Jude C. Montague with Wim OudijkJude C. Montague with Wim Oudijk
Album: The Leidenfrost Effect
Label: Disco Fair
Tracks: 8

Back in 2010 I reviewed a CD (Doodlebug Alley) by one Jude Cowan (a London-based author, songwriter, artist, poet and performance artist), pronouncing the disc one of the most startlingly original and genuinely arresting creative adventures I'd heard in years. She followed this with an intensely focused William-Blake-inspired project, Lamb & Flag, since which things had gone quiet.

Until now - where Jude has re-emerged, under a new name (Jude C. Montague) and in collaboration with Dutch composer/arranger/producer/songwriter Wim Oudijk, the first fruit of which is this exceedingly intriguing, challenging and highly stimulating CD. I can't tell you anything about the background to the project, nor the music itself - which, by the way, is nigh indescribable by most accepted standards. There's also a complete dearth of information on the internet, but at least the booklet enclosed with the CD helpfully includes lyrics to all but one of the eight works (songs) within. These are sometimes literate, sometimes cryptic, sometimes maddeningly mundane, and they take on board a bewildering array of subjects. The title track describes a physical phenomenon arising from the properties of a vapour-producing liquid (since you asked!); this is fetchingly intoned in the playful, sing-song manner of a child's-ear view. Similarly, Three Species Of Ants resembles a matter-of-fact entry in an anthropological encyclopaedia or treatise, its buzzwords here given a spikily appropriate, poised neo-classical setting. The Green Bamboo Warrior moves from cheesy bossanova lounge to pseudo-orientalism, and Hello Pussycat is a cheeky, funny little pop-style vignette, while Aman Radio makes a melancholy, if inevitable, point, to a suitably doleful backdrop. The Mighty Seahorse scarily evokes the cautious wonder that comes with a child's discovery of the natural world. Holiday Magic is an excitable Cook's Tour cornucopia of onomatopœia that darts about all over the place with some of the wilful vocal extravagance of a Kate Bush. The carnivalesque glitz of Gifts For Sale provides probably the most extreme experience, expressively at least: it's over-the-top, wacky and provocative rather like an audio cartoon with its quick-fire progression characterised by ostensibly scattergun and random-event-generating yet clearly highly organised performance-artistry.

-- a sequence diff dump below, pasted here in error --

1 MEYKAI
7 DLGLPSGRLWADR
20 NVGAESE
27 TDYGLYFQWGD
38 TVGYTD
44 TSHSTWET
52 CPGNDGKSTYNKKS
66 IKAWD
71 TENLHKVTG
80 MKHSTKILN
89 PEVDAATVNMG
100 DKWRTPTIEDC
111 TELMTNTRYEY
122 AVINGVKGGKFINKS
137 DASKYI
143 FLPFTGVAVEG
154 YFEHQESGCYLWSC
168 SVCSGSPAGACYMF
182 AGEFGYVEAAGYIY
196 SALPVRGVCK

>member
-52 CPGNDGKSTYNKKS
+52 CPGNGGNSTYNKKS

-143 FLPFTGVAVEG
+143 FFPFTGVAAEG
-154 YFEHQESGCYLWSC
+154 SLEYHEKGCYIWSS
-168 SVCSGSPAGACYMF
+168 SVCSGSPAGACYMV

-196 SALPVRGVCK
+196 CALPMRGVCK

In summary - this project represents a considerable artistic triumph, for all that it's wilfully idiosyncratic and determinedly strange. Scoring is ultra-inventive and brilliantly executed, although it can sound "all over the shop" with textures that range from indie-electro to imaginative quasi-orchestral gestures. In some respects, it's tempting to reference Laurie Anderson in terms of both Jude's charismatic delivery, her performance-artist persona and attitude and Wim's comparably eclectic magpie maverick approach to timbres and textures. You need to give this album time, since for all that it's genuinely chameleon-like, often violently in-yer-face and larger than life, its unique brand of extra sensory stimulation is both all-embracing and mind-cleansing, and makes for absolutely compulsive listening

David Kidman